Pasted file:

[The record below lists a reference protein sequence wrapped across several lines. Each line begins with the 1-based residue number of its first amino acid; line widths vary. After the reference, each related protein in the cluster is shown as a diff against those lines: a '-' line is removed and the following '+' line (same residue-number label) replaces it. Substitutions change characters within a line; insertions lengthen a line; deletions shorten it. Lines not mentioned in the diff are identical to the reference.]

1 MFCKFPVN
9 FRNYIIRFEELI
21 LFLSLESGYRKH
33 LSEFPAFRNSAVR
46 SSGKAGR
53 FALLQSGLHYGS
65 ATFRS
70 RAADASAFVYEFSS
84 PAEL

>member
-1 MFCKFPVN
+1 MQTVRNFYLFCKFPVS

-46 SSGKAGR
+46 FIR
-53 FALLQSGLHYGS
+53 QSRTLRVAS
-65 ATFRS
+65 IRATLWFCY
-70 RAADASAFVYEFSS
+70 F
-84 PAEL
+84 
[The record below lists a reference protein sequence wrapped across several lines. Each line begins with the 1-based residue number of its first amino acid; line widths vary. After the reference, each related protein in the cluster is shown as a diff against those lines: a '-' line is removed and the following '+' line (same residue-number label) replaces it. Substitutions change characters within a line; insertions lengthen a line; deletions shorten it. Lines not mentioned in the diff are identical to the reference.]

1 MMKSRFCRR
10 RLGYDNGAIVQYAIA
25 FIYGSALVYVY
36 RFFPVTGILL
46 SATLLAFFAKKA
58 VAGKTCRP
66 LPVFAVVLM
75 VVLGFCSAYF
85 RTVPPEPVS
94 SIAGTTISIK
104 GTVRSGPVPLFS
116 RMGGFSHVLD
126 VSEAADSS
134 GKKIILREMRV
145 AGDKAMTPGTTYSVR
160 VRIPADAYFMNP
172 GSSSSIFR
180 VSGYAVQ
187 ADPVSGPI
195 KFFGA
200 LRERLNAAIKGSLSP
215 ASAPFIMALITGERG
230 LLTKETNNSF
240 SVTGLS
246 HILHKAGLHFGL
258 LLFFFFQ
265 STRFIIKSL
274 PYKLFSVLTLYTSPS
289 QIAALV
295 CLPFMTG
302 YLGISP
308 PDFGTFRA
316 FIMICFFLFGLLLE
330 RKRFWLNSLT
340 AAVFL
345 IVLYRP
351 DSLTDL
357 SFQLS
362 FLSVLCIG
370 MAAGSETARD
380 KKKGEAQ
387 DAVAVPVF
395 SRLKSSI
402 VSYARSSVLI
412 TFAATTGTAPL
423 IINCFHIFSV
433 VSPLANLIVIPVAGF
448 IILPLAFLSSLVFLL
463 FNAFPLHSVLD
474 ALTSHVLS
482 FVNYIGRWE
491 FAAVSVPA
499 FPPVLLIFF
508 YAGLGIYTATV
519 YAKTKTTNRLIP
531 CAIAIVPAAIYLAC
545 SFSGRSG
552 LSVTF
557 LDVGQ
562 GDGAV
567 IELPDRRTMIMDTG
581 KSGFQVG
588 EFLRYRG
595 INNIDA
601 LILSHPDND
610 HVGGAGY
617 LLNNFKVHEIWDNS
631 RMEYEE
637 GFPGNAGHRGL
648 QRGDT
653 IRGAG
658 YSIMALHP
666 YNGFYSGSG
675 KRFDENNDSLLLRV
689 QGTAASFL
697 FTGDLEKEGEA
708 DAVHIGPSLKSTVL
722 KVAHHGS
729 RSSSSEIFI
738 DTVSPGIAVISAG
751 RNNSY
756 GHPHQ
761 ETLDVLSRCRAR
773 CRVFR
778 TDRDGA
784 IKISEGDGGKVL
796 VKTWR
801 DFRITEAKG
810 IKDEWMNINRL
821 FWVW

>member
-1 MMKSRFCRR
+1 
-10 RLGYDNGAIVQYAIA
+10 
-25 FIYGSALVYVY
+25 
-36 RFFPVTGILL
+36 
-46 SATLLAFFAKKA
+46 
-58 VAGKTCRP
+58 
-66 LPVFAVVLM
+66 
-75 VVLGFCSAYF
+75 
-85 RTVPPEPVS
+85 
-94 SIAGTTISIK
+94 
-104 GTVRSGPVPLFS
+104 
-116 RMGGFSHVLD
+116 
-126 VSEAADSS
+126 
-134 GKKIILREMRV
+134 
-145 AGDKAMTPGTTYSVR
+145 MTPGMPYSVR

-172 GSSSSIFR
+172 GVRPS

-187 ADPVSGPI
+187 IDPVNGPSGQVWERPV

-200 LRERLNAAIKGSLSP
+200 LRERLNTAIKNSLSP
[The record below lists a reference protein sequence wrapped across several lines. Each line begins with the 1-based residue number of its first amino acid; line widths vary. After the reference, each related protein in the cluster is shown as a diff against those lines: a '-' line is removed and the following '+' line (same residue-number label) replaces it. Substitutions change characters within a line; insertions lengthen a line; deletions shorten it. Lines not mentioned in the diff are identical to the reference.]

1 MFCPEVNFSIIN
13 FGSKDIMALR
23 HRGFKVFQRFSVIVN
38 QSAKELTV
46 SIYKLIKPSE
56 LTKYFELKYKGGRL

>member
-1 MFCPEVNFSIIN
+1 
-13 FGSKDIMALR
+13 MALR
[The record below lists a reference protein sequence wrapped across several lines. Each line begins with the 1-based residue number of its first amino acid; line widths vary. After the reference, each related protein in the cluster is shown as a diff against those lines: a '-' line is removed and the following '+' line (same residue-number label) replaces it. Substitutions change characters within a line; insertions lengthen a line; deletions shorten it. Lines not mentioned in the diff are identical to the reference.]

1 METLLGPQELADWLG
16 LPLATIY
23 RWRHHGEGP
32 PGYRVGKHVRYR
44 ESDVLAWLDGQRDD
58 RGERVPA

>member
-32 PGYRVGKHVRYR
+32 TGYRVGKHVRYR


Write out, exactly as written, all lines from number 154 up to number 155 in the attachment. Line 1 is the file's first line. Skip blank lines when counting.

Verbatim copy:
13 FGSKDIMALR
23 HRGFKVFQRFSVIVN